Preben Lerdorff’s collar had to be turned up in a special way, as Christ’s cloak, to frame his face; the coat was fi xed in place by Fru Jensen with thread and needle. Sheep...

read more

Chapter 7. Magic of the lens

pdf iconDownload PDF (65.0 KB)
pp. 57-62

A specialty of the hotel cook was fried eel. I grew fond of it and never would have guessed it was so tasty. Always there were several kinds of potatoes. The small Jutland potatoes are most delicious boiled and without skins, then sautéed with a light coating of sugar. The local bakery tempted us...

read more

Chapter 8. Something about Jesus

pdf iconDownload PDF (71.4 KB)
pp. 63-70

The density of rain was not what plagued Dreyer most. The rainfall often was easy, though it never seemed to cease because it hovered over, threatening, even if the pattering stopped—ready to begin anew....

read more

Chapter 9. In the end is my beginning

pdf iconDownload PDF (58.1 KB)
pp. 71-74

Dreyer’s discourse invigorated both of us, and it was well past bedtime. He was sharing; I was absorbing. His main intention in The Life of Jesus would be to show with respect the Jesus that may have been, historically—not a figure devoid of breath, not an incantation hidden under gold and incense....

read more

Chapter 10. The word that crushes cliffs

pdf iconDownload PDF (66.5 KB)
pp. 75-80

The two or three days little Gerda Nielsen had envisioned stretched out for weeks. We drank lots of Fru Kristensen’s strong coffee.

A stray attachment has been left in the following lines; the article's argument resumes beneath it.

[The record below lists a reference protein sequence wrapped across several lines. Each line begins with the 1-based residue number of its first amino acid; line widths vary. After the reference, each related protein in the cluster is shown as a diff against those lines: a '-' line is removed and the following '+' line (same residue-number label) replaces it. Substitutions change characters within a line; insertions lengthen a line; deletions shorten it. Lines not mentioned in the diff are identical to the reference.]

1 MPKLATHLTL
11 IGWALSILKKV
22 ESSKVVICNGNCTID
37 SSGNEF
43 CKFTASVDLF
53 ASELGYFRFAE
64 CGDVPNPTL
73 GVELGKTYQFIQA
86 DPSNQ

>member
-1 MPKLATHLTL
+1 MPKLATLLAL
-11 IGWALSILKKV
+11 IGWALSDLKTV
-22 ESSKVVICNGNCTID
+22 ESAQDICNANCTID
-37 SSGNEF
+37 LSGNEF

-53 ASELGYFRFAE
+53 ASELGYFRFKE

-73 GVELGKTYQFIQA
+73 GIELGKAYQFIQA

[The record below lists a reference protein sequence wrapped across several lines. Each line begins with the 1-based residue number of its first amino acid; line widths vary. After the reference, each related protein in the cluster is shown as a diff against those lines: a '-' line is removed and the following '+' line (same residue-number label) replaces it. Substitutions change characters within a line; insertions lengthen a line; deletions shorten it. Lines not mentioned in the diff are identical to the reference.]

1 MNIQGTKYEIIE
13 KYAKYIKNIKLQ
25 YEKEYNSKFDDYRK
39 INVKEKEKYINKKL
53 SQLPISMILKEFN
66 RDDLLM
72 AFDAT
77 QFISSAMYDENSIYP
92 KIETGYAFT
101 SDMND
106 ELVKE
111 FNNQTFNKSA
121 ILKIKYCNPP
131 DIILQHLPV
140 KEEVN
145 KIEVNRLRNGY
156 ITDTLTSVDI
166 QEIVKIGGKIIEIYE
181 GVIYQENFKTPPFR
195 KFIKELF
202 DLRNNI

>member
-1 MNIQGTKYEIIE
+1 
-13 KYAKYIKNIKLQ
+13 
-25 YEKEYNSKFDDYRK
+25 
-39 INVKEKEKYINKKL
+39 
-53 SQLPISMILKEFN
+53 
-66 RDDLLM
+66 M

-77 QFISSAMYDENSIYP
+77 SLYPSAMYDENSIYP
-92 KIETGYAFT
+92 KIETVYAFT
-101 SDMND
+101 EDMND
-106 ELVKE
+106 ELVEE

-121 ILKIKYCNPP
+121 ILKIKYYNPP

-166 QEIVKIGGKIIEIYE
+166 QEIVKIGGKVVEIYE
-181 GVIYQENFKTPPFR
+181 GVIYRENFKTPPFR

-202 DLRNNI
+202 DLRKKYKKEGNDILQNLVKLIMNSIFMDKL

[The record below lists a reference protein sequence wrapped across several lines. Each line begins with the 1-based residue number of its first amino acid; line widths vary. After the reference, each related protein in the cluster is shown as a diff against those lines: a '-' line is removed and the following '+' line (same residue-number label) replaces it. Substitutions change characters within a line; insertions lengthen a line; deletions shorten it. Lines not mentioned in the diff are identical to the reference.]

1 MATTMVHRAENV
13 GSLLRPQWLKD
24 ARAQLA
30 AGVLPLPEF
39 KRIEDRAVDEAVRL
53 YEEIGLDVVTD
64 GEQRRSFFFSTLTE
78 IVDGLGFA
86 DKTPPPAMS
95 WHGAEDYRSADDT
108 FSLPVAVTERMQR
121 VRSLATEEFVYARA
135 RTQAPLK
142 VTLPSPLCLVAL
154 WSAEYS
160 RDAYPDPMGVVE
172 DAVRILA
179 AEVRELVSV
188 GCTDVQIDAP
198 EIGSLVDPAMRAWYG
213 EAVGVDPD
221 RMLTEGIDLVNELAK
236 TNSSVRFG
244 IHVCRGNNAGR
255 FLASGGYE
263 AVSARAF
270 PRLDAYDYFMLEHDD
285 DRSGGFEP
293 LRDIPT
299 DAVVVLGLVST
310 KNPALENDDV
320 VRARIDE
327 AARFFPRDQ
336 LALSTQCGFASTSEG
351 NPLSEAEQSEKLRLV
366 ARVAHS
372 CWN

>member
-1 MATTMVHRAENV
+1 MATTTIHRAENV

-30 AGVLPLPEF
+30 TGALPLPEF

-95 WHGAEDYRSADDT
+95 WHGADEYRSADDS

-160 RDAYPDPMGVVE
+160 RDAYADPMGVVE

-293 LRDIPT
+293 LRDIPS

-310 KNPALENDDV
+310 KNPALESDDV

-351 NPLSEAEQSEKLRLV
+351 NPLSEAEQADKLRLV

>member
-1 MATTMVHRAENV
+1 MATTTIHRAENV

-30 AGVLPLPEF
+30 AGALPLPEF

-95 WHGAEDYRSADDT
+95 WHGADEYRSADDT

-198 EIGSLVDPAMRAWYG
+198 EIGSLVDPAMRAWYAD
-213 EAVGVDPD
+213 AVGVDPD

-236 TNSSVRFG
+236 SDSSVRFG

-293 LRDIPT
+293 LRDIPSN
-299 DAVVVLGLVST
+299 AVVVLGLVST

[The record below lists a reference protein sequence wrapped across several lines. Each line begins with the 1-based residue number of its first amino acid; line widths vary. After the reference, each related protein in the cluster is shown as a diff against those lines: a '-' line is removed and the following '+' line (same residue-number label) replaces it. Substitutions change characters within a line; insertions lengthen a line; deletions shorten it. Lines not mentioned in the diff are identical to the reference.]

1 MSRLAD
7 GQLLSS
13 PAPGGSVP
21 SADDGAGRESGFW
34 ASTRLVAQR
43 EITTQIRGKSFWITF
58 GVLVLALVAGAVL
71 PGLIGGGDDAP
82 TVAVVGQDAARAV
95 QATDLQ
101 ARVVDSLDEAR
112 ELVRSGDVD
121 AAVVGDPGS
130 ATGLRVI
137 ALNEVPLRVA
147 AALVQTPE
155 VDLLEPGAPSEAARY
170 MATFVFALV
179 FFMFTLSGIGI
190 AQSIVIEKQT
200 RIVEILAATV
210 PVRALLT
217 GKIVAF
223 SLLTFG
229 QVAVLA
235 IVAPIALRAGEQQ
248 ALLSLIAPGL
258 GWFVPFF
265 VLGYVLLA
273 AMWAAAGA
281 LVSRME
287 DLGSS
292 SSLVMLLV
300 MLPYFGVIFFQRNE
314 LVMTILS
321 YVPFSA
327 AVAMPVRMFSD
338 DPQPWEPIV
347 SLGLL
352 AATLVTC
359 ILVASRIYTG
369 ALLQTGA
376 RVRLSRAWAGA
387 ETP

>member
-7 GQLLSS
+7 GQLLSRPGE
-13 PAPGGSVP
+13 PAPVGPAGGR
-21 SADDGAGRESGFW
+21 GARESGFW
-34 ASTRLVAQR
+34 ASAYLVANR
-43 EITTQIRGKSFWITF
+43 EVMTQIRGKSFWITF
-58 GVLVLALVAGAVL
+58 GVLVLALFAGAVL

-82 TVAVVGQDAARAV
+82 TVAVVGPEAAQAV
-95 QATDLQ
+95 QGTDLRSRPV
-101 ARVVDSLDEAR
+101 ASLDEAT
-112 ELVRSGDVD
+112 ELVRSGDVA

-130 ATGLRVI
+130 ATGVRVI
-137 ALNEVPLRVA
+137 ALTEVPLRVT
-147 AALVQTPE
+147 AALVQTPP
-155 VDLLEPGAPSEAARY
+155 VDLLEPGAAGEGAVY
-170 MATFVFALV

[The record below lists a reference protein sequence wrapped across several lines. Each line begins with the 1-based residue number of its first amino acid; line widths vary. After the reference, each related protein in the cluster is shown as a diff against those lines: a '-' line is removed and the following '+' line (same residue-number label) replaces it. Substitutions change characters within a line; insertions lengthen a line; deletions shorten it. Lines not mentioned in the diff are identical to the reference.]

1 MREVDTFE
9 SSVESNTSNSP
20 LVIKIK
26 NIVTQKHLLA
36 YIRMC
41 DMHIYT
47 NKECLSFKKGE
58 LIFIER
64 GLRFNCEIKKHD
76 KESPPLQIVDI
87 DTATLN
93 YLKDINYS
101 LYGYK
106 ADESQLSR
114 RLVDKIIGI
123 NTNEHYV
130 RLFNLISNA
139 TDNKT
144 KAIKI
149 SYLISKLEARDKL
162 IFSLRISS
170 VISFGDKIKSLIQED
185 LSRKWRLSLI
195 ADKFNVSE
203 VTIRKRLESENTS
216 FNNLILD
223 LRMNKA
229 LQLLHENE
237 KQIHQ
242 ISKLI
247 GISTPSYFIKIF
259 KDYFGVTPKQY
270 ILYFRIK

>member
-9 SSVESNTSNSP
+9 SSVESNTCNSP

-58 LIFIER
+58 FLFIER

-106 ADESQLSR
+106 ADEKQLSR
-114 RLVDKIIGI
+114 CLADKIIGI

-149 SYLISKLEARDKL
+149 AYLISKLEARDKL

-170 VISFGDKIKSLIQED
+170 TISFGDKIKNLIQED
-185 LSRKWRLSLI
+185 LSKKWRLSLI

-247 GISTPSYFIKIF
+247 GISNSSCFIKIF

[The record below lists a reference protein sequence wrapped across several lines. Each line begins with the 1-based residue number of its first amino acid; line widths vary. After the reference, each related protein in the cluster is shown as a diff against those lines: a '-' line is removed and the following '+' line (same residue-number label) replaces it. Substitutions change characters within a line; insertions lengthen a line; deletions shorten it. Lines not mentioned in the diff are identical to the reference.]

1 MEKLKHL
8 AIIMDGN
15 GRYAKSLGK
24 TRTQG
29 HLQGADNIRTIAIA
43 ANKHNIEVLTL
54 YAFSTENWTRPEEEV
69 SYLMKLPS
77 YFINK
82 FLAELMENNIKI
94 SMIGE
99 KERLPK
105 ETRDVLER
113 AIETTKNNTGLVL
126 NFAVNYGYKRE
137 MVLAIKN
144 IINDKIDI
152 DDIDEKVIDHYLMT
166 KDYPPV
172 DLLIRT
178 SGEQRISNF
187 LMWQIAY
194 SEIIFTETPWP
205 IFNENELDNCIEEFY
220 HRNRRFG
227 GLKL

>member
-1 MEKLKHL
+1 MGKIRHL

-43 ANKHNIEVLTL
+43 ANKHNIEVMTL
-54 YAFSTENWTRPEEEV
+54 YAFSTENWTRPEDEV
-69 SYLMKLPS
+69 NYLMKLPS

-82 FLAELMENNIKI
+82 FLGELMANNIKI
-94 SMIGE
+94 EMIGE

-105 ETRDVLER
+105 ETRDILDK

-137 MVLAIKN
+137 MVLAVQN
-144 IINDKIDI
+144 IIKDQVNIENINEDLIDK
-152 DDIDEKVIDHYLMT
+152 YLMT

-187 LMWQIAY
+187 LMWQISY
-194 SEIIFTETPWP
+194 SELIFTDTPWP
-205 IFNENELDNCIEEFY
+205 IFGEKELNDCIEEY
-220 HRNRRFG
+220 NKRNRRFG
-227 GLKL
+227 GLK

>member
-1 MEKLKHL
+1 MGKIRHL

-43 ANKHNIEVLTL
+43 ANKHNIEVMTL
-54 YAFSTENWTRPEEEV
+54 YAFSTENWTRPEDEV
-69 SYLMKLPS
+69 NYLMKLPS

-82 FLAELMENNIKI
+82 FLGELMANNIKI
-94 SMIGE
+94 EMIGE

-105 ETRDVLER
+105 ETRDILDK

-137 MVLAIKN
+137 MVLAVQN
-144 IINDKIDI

One morning during a downpour, “Vicar” Ove Rud and I took refuge in a shed at Borgensgaard. He mentioned the...

read more

Chapter 11. Leaves from a journal

pdf iconDownload PDF (81.1 KB)
pp. 81-90

Herr Dreyer sent a car from Palladium Studios to pick me up, after our return to Copenhagen. The interior sets were being finished at Hellerup, so he begged me to “taste them.” He was immensely pleased with the work of Erik Aaes, the designer....

Photo section

pdf iconDownload PDF (10.3 MB)
pp. A-X

read more

Chapter 12. Did they catch the ferry?

pdf iconDownload PDF (57.6 KB)
pp. 91-94

Ebba Dreyer cooked a terrific meal the next Sunday before I left Denmark. Goose, actually. I hope not from Vedersø. Herr Dreyer made it clear that for all studio scenes he must work in isolation, and I recognized it was prudent for me to accept the scholarship at the University of Michigan. I was...

read more


pdf iconDownload PDF (53.5 KB)
pp. 95-98